Too often we get calls from the victims of medical malpractice or their families who are shocked to learn that the medical malpractice laws in their state unfairly restrict their rights to obtain fair and reasonable compensation for the serious and life-shortening injuries they suffered as a result of the clear medical negligence committed by their medical providers. Many are shocked to learn that incompetent doctors and bad hospitals can hide behind bad laws that subverted their rights so that the health care industry in their state could further profit and prosper. Many question out loud who will pay for their future medical care that will be required solely because of medical negligence (as a public policy consideration, should Medicare or Medicaid, which are funded by taxpayer dollars, be responsible to pay for future medical expenses related to medical malpractice or should the negligent medical provider (or his/her insurance company) be saddled with that responsibility?).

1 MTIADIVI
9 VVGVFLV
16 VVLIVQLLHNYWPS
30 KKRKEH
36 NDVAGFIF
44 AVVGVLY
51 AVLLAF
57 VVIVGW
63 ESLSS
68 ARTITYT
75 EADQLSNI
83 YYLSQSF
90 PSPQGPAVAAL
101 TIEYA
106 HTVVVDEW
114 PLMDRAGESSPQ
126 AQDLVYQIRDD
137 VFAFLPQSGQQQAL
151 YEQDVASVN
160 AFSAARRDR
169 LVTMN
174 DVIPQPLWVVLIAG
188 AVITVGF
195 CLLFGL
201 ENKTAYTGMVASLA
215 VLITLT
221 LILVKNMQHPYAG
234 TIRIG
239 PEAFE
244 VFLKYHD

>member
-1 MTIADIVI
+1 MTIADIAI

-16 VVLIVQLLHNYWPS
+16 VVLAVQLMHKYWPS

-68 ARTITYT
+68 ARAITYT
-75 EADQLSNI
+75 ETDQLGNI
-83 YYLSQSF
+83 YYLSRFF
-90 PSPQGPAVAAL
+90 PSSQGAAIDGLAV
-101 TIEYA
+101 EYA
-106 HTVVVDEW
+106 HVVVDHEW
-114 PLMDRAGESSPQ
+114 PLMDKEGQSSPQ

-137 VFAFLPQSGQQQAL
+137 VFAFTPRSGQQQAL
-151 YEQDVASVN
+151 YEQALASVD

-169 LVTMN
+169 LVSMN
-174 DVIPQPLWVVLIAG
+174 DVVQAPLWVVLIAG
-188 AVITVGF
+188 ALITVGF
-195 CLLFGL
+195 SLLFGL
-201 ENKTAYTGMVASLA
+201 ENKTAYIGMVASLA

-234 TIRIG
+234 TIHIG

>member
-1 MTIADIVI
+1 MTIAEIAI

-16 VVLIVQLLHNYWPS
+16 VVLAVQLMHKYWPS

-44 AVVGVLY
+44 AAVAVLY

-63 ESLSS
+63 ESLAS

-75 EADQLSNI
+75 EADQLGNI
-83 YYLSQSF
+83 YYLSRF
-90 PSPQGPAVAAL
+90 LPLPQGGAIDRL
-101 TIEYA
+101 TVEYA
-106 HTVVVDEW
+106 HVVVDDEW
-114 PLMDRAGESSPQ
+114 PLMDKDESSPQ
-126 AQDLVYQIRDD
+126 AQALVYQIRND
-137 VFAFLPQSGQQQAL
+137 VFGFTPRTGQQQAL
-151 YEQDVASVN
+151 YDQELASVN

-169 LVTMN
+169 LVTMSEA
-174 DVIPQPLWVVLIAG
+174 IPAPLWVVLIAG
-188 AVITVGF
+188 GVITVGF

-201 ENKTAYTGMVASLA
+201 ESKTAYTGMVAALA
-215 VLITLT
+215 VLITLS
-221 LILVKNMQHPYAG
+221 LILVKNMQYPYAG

We will continue to participate in the efforts to protect the interests of the innocent victims of medical malpractice and their families by continuing to blog about important medical malpractice and health care issues that may now or in the future affect you, your family, and your community.

If you or a loved one may have been injured or suffered other harms as a result of medical malpractice in the United States, you should promptly seek the legal advice of a medical malpractice attorney in your state who may investigate your medical malpractice claim for you and represent you in a medical malpractice case, if appropriate.

Click here to visit our website or call us toll-free at 800-295-3959 to be connected with medical malpractice lawyers in your state who may assist you with your malpractice claim.

Turn to us when you don’t know where to turn.